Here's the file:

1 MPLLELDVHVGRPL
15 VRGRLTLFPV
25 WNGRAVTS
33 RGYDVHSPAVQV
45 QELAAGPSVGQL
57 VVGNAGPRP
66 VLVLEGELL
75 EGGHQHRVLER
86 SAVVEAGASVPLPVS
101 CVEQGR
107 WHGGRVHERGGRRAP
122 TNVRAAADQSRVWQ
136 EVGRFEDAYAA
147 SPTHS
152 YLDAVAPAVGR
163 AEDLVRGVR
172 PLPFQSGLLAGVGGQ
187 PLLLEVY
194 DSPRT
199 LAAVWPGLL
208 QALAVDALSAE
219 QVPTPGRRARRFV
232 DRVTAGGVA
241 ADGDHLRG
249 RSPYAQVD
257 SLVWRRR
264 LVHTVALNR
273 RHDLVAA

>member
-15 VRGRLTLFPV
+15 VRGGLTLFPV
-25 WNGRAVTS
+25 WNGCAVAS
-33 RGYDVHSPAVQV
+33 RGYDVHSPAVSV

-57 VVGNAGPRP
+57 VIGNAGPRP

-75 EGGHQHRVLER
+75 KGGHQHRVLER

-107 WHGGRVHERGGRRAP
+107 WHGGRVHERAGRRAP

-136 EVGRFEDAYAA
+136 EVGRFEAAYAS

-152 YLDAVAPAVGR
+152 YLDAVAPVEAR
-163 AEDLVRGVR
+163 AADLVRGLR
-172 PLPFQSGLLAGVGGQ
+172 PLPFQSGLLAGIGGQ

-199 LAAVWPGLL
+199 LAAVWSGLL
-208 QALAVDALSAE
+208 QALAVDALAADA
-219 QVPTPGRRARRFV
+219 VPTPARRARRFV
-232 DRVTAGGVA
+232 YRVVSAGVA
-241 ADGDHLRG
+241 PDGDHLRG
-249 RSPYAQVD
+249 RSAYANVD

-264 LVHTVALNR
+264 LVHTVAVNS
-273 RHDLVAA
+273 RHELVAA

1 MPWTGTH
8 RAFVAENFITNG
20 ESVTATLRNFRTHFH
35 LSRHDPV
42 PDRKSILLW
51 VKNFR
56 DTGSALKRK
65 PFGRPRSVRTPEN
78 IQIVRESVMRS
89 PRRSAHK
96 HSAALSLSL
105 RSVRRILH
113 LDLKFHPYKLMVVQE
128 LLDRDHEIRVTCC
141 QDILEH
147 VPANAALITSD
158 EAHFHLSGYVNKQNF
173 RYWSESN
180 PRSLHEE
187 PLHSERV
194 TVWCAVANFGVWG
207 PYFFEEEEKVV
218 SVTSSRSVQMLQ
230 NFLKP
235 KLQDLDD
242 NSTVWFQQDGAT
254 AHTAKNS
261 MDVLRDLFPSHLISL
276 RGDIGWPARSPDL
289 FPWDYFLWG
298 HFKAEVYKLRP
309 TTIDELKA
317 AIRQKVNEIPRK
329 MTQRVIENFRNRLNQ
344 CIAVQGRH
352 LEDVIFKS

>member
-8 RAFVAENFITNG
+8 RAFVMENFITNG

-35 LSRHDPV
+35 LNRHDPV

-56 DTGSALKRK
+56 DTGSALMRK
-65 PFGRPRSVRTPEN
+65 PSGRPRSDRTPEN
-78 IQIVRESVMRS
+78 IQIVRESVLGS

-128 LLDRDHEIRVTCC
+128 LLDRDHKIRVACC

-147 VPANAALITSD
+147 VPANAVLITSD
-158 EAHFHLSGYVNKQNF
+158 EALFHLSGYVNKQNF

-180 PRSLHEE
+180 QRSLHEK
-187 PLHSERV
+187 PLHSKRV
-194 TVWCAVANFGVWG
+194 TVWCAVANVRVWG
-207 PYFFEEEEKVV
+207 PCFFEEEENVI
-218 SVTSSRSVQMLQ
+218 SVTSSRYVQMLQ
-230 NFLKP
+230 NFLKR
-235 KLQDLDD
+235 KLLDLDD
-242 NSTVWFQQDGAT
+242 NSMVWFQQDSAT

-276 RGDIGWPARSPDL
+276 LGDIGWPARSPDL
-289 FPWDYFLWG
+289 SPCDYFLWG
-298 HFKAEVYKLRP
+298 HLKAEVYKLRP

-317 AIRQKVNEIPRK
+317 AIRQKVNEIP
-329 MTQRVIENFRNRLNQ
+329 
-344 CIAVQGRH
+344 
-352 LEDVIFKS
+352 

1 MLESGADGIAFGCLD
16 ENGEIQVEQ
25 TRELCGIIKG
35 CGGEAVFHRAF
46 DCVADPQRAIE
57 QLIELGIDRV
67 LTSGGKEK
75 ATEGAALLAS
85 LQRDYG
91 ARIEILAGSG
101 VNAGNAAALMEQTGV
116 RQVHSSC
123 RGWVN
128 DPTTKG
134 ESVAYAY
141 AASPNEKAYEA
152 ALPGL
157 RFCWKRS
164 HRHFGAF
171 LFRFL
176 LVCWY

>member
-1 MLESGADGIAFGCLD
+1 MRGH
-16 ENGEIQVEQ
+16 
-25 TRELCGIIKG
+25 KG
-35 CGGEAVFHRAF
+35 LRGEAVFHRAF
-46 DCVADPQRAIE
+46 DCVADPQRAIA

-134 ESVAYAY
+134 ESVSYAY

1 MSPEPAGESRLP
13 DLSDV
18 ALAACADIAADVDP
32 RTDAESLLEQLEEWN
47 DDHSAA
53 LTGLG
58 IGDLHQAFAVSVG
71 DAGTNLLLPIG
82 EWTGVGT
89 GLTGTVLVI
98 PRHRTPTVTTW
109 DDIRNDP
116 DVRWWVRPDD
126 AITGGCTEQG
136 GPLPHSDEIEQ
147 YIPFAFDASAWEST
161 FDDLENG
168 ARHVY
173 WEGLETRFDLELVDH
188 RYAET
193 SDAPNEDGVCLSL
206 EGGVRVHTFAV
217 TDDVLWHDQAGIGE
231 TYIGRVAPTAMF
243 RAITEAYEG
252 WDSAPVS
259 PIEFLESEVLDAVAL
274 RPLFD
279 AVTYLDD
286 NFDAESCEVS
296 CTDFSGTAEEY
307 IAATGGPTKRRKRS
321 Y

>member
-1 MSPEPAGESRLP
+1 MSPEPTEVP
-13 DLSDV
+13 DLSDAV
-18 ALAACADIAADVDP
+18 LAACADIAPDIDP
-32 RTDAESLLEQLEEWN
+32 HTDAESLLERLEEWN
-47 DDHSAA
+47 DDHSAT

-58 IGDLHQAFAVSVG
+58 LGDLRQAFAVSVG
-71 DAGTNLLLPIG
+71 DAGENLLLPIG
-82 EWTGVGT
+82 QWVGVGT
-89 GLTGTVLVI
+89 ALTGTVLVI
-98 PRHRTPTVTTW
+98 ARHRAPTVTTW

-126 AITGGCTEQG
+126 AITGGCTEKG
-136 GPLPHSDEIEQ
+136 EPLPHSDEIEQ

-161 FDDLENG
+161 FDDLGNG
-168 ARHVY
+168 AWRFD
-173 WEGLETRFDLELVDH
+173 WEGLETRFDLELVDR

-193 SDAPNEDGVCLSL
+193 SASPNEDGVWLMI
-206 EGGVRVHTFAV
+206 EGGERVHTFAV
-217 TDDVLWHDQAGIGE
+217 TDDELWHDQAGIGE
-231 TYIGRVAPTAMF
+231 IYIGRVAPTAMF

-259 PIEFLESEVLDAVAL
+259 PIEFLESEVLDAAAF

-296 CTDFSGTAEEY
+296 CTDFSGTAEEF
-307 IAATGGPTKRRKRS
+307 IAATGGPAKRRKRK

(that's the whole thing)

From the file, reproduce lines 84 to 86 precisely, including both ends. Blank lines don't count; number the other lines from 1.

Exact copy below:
180 PRSLHEE
187 PLHSERV
194 TVWCAVANFGVWG